Curacao and Saudi Arabia both record only one hit in 3-0
The names Andrew Holden and Sorick Liberia almost went
down in the record books for something special,
something called a double no-hitter.
As it turns out, neither Saudi Arabia’s Holden nor
Curacao’s Liberia will be etched in Little League
no-hitter stone. Both came within one out of
accomplishing the feat, and both had to settle for a
one-hitter. The culprits: a pair of two-out doubles in
both teams’ last at-bat.
The one for Curacao: Darren Seferina’s double in the
bottom of the fifth that had no influence on the score
or outcome of the game.
The one for Saudi Arabia: Alexander Robinett’s
two-bagger in the top of the sixth that was simply too
little, too late for any rally.
Nonetheless, both pitchers were dynamite, and the line
scores look like this:
Holden: 5.0 IP, 1 H, 3 R, 0 ER, 3 BB, 8 K
Liberia: 6.0 IP, 1 H, 0 R, 0 ER, 3 BB, 9 K
Curacao scored all three of its runs over the first two
innings, taking advantage of a walk, an error, a hit
batsman, a passed ball and three wild pitches. That’s all the Caribbean champs would need, posting a
3-1 win over Transatlantic and finishing 2-1 in pool
play to earn a trip to Thursday’s international
semifinal against the first-place finisher from Pool C.
The combined two hits is the lowest hit total in a game
since pool play began in 1992, breaking the previous
record of three from a game featuring Bedford, New
Hampshire (U.S. East) and Hamilton, Ohio (U.S. Central)
in 1993. In that contest won by Bedford 1-0, Bedford’s
Thomas Beyer threw a no-hitter and Hamilton’s Ronnie
Bicknell allowed three base knocks.
The pair of one-hitters in Monday’s game account for the
22nd and 23rd since pool play began in 1992.
“I feel good about it,” Liberia said of his outing
through interpreter Alec Nicolaas. “My curveball was
dominating most of the game. It’s not important (losing
the no-hitter in the sixth). It’s important that we
“Andrew has done a great job all summer long for us,”
Saudi skipper Tommy Bumstead said of his righthander.
“We felt confident going in he’d do a great job against
the Caribbean. I couldn’t have asked for a better
performance from our pitcher.”
scored its first two runs in the first. Rayshelon
Carolina led off with a walk, and advanced all the
way to third when Robinett couldn’t handle a hot-shot
grounder off the bat of Seferina at third. Seferina
made his way to second on a passed ball, and with
runners on second and third, Carolina scored on a wild
pitch as Seferina advanced to third. Seferina then
scored on another wild pitch.
The Caribbean champs upped their lead to 3-0 in the
second, when Alexander Rodriguez’s ground out scored
Naeem Lourens, who led off the inning by getting hit by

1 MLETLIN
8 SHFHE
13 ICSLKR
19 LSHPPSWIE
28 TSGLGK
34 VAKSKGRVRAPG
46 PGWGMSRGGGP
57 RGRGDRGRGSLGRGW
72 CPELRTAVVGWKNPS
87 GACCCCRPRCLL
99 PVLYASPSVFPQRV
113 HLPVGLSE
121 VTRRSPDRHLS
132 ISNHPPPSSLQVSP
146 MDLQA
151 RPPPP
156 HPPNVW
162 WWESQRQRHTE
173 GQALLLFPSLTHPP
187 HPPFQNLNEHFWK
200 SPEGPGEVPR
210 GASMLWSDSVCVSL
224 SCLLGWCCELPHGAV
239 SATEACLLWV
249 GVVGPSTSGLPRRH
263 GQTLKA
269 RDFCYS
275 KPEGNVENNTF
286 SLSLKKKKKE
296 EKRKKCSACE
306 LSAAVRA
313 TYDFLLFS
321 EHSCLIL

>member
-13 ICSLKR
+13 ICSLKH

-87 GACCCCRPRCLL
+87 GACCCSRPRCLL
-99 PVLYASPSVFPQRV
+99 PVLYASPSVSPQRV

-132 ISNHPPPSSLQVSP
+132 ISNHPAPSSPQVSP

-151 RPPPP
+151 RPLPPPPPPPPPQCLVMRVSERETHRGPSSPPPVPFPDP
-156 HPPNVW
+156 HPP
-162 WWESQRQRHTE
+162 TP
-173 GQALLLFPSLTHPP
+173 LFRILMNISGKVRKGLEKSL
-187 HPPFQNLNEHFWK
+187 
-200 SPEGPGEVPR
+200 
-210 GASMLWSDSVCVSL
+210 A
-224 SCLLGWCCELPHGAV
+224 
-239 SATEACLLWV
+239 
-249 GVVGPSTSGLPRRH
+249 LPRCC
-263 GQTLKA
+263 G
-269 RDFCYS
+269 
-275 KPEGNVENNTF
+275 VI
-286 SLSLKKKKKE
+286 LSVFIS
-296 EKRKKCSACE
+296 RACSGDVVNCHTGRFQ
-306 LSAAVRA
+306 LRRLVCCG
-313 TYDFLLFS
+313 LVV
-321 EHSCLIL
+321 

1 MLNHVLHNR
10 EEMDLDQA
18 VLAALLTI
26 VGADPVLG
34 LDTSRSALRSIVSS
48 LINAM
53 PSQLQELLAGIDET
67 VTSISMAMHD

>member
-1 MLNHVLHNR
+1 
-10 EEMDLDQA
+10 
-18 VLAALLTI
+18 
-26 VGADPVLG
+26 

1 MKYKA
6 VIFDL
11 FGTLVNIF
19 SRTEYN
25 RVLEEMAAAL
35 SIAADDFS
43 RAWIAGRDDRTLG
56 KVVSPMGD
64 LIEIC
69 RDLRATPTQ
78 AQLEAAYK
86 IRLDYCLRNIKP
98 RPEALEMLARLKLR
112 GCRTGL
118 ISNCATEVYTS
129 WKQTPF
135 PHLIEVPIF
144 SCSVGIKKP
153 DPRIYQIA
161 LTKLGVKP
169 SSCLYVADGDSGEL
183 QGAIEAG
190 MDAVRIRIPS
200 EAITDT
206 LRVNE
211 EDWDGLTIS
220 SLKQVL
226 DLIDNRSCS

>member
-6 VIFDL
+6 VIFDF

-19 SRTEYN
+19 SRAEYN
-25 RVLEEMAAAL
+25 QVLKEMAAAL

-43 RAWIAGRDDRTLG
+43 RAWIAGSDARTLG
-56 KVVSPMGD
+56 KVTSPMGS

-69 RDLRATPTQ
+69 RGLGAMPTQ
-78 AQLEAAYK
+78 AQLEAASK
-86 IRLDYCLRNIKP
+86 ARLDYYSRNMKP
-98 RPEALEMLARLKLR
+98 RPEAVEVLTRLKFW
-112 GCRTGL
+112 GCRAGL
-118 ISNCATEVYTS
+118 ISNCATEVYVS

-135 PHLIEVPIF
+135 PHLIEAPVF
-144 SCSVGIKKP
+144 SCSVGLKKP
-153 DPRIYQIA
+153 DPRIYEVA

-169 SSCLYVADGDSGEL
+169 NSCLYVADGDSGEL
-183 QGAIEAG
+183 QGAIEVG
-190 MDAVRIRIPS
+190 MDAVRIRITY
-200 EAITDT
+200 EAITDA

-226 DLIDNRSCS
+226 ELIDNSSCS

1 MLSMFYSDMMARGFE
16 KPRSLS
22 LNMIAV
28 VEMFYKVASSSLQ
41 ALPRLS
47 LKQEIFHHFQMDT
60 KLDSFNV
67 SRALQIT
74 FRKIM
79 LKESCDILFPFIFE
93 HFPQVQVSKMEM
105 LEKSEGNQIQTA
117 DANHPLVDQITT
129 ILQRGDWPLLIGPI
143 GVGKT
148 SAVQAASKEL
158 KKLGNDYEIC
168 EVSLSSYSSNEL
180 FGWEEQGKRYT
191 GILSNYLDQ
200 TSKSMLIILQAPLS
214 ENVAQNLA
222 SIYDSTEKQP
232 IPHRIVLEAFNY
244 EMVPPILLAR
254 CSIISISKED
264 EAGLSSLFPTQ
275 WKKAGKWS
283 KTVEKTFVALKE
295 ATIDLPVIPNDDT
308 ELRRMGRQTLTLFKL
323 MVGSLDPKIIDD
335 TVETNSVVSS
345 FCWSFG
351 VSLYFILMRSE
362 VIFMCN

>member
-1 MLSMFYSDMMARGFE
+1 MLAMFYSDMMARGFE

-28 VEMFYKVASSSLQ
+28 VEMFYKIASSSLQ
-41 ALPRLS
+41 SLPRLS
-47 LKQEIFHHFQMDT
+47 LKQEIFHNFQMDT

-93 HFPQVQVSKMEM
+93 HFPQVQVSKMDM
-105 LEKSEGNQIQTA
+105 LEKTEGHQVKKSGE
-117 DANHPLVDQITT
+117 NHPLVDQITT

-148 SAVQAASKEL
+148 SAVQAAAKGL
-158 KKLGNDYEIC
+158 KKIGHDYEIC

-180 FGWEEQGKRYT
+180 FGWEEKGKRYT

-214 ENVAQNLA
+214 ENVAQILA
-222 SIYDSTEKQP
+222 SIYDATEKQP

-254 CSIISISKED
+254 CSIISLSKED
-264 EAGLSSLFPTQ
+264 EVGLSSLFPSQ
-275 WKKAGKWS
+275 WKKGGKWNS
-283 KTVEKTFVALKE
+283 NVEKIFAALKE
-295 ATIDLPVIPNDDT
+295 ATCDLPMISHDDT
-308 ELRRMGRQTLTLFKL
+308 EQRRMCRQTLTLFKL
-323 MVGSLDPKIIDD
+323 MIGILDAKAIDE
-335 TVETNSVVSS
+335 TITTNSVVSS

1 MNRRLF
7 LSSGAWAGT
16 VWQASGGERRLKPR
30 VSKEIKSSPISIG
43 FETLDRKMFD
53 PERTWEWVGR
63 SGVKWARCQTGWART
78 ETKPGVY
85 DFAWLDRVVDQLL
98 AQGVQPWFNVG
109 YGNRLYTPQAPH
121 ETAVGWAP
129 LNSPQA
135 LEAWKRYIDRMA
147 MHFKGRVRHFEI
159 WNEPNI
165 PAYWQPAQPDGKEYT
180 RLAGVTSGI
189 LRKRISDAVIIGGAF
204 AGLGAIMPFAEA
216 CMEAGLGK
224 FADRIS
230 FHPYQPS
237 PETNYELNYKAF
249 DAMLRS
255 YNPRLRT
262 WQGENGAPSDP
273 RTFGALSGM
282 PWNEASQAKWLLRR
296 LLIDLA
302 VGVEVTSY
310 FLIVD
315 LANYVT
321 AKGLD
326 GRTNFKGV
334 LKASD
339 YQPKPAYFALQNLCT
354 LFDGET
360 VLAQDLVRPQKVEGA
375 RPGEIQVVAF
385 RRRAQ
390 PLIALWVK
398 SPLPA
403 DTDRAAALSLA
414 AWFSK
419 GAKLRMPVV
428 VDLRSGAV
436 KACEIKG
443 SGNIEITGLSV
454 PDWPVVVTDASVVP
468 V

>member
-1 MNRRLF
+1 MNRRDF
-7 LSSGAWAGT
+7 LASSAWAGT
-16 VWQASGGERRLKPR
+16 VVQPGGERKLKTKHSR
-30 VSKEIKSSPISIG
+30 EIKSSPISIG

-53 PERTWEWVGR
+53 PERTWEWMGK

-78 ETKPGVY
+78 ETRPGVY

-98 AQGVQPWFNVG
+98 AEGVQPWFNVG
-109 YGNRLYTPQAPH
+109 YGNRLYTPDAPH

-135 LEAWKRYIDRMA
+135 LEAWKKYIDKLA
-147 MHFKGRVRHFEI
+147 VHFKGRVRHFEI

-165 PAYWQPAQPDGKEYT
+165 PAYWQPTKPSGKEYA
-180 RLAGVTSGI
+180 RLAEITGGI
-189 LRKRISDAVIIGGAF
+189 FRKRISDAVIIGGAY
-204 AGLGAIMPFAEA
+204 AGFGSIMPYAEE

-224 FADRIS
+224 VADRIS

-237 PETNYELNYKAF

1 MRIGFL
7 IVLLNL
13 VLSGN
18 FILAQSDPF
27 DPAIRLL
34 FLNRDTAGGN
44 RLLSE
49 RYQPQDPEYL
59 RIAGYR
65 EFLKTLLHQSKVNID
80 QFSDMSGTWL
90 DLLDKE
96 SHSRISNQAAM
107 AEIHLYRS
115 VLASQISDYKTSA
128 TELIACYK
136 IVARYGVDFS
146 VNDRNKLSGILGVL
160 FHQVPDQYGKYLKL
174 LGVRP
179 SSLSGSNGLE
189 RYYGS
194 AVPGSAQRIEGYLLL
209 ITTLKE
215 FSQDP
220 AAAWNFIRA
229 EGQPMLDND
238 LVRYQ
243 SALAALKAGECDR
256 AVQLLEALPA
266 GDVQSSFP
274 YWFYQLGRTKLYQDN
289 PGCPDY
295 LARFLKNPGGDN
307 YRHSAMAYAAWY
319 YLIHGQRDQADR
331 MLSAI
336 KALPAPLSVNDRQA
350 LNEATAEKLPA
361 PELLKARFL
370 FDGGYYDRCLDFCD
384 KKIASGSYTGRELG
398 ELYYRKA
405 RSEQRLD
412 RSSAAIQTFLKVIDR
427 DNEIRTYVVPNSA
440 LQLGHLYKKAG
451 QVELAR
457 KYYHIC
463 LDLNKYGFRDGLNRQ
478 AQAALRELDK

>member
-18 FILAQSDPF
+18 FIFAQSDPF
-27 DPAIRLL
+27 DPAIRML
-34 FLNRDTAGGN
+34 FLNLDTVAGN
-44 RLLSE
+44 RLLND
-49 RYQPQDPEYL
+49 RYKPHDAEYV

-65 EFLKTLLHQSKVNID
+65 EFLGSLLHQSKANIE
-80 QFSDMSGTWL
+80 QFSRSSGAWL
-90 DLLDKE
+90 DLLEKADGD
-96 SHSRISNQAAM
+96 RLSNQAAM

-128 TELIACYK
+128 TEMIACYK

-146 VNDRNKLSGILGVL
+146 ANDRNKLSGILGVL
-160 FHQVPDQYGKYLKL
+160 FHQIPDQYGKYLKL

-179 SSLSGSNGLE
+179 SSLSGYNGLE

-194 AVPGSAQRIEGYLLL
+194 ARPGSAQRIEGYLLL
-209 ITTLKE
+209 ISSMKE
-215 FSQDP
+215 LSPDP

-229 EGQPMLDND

a pitch and advancing all the way to third on yet
another pitch in the dirt.
No base runners advanced past second base after the
second inning. It stayed quiet –
except for a handful of walks and a hit batsman – until
the bottom of the fifth when the hits started coming.
In the fifth,
Willie Rifaela went down on strikes for the first out
and Carolina flied out to deep center field for out No.
2. Seferina then stroked his high flying double to the
gap in left-center field.
“It feels pretty good,” Seferina said through Nicolaas.
“I was telling the guys in the dugout I was going to get
the first one.”
In the top of the sixth, the Saudis knocked on the door
right away. Leadoff man Matt Timoney hit a hard grounder
to second baseman Seferina, who picked it nicely and
threw to first for the out. Ryan Bumstead hit a hard
grounder of his own to shortstop Jurickson Profar, who
also gunned it to first for the out.
Robinett then stepped to the plate and laced one just
beyond Rudmichaell Brandao at third for a double down
“We expected a good team because Japan only beat them
3-0,” Curacao manager Vernon Isabella said of Saudi
Arabia. “We didn't expect less hits (for us), though. There
was a little tension when we were winning but not
hitting. We’ll have to start hitting the ball in the
(single elimination games).”
Saudi Arabia will not be making a trip to the semifinal
round this year. With Japan 3-0 and Curacao 2-1, the
ex-patriots cannot advance with an 0-2 record. It marks
the 10th time in 11 tries since pool play began in 1992
that a team from the Arabian American Little League has
missed out on moving into single-elimination play.
Since the start of pool play in 1992, the only year the Saudis were a bracket buster was in 1994, when they went 2-1 in the
lone international pool before losing to a team from
Venezuela 10-1 in the international championship. From
1992-2000, there were only four international teams, and
the top two advanced to the international title game.
“The last two years we’ve been so close, but haven’t
been able to get over the hump,” Bumstead said. “It is
The fine effort by his team is to be commended,
according to Bumstead.
“I’ve never been more proud of the kids in my life,” he
said. “We fought them down to the wire. I told them, ‘I
know you’re disappointed, but you’re going to look back
and be proud of what you guys accomplished.’”
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